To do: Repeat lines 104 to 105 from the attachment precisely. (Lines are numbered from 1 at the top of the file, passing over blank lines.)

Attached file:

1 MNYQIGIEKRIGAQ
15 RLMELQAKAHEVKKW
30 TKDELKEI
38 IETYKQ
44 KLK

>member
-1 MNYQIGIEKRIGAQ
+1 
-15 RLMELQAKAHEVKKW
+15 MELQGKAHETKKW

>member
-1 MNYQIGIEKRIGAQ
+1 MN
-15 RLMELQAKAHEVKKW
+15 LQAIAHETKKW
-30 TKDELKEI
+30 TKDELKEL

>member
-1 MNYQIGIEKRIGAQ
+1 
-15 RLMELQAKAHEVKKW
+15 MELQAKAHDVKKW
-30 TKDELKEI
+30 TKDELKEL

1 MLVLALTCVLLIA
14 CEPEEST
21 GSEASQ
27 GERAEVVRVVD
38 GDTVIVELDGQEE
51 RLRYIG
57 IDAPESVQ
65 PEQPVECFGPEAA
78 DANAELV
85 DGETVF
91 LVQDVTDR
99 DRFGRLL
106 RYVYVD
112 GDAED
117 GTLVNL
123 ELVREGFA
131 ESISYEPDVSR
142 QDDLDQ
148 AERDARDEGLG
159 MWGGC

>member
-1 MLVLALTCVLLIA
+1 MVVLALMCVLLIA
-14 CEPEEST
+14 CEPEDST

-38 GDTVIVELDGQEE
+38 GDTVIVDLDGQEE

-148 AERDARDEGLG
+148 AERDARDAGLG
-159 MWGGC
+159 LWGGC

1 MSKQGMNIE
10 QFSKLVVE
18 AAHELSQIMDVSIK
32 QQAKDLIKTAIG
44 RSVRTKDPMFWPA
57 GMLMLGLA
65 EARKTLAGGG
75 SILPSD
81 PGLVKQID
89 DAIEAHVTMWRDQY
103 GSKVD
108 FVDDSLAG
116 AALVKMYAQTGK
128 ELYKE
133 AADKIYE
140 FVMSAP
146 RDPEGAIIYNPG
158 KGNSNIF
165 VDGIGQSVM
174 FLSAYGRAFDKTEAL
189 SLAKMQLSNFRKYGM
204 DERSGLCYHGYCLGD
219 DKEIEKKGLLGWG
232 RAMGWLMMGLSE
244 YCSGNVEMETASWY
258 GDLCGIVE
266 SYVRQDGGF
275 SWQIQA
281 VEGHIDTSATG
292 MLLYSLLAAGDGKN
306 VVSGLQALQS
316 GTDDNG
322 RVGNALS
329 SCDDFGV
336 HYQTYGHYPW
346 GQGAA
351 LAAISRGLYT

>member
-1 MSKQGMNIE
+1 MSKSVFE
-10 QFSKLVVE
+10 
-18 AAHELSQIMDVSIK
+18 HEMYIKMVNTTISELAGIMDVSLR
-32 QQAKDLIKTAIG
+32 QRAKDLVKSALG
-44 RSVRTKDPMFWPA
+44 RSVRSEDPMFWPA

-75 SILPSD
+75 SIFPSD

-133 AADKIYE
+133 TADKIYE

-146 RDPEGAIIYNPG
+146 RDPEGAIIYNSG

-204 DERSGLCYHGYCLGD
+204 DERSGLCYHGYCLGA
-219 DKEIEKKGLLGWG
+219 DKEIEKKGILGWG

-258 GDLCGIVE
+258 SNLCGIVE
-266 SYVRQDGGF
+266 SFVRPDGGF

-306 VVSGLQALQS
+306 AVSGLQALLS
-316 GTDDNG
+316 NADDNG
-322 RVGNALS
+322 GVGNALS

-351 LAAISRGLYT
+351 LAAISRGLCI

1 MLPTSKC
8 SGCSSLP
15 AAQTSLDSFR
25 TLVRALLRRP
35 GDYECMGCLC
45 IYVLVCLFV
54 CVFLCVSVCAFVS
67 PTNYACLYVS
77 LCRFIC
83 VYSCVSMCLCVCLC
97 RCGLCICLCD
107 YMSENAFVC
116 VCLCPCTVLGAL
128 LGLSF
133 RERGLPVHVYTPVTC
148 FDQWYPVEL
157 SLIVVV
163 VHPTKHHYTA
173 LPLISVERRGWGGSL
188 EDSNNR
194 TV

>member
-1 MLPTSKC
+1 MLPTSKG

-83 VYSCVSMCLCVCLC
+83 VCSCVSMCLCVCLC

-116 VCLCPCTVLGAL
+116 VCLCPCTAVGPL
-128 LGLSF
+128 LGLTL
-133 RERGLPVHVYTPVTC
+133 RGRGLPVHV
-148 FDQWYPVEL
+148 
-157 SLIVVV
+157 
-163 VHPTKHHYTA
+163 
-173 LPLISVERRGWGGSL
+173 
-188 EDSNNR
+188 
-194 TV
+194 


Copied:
-75 SILPSD
+75 SIFPSD